New York City Mayor Michael Bloomberg in July unveiled his solution to the metropolis' growing garbage problem, but the plan is short on details about where the trash ultimately will be shipped.
Since Staten Island, N.Y.'s Fresh Kills Landfill closed last year, the city of 8 million has hotly debated how garbage will be disposed of. Trash currently is being trucked to land transfer stations in Brooklyn, Queens and the Bronx, where it then is loaded onto rail cars and tractor trailers, then taken out of the state.
Bloomberg's plan calls for the city's estimated 11,000 to 14,000 tons per day of trash to be transported to eight dormant marine transfer stations in four boroughs, with a ninth transfer station to be built in Staten Island, so that each borough will have at least one site. At the transfer stations, waste will be packed and sealed into 20-foot-long metal containers and placed on river barges that will move the containers to oceangoing ships or rail cars. Each transfer station will be upgraded and retrofitted to allow waste to be containerized and compacted onsite.
“By upgrading our transfer stations, the city will have significantly greater flexibility in disposal options, vastly mitigated environmental impact and lessened vulnerability to any single disposal method or market,” Bloomberg said in an official press release.
Despite not specifying the trash's final resting place, Bloomberg noted that the city will be able to use its waterways to more effectively transport waste, as well as to reduce the number of trucks on the road and the pollution associated with them.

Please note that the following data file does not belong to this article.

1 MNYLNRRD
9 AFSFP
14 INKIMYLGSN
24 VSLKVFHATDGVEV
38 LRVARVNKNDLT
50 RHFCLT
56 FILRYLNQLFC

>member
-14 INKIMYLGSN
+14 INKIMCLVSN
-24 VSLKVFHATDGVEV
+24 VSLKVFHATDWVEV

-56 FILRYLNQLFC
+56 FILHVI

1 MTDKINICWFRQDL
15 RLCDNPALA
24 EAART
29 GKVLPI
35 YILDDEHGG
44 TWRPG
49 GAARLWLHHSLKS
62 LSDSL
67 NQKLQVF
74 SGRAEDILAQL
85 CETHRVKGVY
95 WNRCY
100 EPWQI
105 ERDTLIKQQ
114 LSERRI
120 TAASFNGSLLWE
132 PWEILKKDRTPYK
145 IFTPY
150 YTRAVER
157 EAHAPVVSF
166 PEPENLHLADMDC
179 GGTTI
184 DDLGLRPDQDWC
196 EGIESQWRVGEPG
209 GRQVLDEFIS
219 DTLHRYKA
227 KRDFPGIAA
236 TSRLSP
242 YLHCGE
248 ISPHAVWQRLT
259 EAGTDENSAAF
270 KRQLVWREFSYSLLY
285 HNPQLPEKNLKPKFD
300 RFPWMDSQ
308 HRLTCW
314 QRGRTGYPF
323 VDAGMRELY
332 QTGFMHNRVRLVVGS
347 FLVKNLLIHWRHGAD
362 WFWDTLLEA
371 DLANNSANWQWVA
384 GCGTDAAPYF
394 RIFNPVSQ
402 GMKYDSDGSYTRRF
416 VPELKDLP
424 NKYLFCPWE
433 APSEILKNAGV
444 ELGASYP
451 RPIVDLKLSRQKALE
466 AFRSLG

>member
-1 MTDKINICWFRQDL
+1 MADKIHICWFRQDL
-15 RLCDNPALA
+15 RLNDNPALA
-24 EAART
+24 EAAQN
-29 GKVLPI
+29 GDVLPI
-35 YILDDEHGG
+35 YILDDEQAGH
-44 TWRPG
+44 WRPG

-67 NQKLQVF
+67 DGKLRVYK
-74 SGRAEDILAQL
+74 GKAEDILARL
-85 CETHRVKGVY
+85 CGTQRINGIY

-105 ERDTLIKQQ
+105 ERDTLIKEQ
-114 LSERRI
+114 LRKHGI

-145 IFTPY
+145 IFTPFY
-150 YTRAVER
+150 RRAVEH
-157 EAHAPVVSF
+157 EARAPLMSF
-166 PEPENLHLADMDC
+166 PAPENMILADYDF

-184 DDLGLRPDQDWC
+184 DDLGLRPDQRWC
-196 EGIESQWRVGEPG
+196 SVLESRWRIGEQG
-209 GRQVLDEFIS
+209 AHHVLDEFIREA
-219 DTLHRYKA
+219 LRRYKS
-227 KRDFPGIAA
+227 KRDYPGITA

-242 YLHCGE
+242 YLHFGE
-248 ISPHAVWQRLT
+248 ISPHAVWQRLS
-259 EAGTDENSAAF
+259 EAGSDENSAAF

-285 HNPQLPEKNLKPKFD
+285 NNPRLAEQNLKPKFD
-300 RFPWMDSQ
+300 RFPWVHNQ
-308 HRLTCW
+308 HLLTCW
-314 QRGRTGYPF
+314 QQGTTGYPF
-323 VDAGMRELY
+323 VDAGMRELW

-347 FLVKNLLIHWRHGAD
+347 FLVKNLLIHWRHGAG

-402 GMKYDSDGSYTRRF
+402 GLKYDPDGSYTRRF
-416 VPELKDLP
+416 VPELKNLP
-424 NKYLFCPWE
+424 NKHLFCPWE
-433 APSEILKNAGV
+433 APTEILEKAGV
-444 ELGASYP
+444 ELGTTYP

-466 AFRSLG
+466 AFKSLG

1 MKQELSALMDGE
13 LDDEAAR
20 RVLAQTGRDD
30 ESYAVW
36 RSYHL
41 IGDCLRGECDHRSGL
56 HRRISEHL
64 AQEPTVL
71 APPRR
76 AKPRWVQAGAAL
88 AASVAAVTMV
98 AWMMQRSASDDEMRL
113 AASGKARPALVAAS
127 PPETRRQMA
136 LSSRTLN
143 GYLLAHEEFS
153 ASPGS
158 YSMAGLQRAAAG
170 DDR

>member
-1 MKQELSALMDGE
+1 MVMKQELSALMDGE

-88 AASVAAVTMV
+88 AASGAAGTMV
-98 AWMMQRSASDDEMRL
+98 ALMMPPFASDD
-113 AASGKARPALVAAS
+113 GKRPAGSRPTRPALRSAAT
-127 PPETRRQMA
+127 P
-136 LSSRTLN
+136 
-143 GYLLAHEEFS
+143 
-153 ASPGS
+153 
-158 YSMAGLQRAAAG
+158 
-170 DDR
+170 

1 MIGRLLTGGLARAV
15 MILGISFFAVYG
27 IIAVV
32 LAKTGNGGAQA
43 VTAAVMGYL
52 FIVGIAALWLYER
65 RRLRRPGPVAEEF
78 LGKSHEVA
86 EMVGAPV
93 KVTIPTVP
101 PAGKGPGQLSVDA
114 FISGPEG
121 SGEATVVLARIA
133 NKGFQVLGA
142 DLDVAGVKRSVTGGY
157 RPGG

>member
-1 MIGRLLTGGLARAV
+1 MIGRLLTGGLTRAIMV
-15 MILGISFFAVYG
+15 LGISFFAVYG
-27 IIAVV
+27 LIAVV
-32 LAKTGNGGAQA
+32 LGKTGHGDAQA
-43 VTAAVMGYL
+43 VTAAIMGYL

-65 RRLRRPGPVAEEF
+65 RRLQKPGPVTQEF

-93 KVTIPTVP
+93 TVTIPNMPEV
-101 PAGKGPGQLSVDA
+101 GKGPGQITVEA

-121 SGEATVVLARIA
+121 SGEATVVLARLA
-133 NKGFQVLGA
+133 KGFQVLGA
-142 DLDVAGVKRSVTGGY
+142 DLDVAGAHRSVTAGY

Silver Spring, Md.-based Solid Waste Association of North America (SWANA) CEO John Skinner, who was on the Washington, D.C.-based U.S. Environmental Protection Agency's (EPA) task force that recently looked at transfer stations and their impact in residential areas, says that the marine facilities are in good, non-residential areas. “Of all of the other plans proposed over the years, this one makes the most sense,” he says.
However, some industry insiders worry that the mayor's plan will close several private-sector transfer stations and reroute commercial waste to the city's marine sites.
The plan also does not address concerns raised by some about the city's current rate cap on commercial collection. The National Solid Wastes Management Association (NSWMA), Washington, D.C., and others are urging the city's Business Integrity Commission (BIC) — formerly the New York City Trade Waste Commission — to reform its rate cap policy. Changes to the cap, which currently stands at $12.20 per cubic yard and has not changed since 1997 when former Mayor Rudolph Giuiliani decreased it from $14.70, are being considered by BIC, according to spokesman Robert Schulman.
NSWMA's David Biderman cites affordability as the biggest concern with the rate cap. Disposal costs have increased, as well as insurance, labor, fuel and other costs, he says. “Before you even turn on the truck, hire the driver, maintain the truck or pay for its fuel maintenance, you're already losing money.
“If it remains, some companies, including some of NSWMA's members, [will be] forced to shed thousands of customers because it's impossible for them to legally collect customers' waste under the rate cap,” Biderman adds.
Bloomberg has confessed that his plan probably will not save money in the short-term. It will cost a few hundred million dollars to implement over a two-year span, excluding the new $35 million Staten Island facility as well as 10,000 waste containers, which cost about $1,000 each. Nevertheless, Skinner says, “collection and disposal in any city costs just as much, so it's not out of line with what they'd pay if they were building a new landfill.”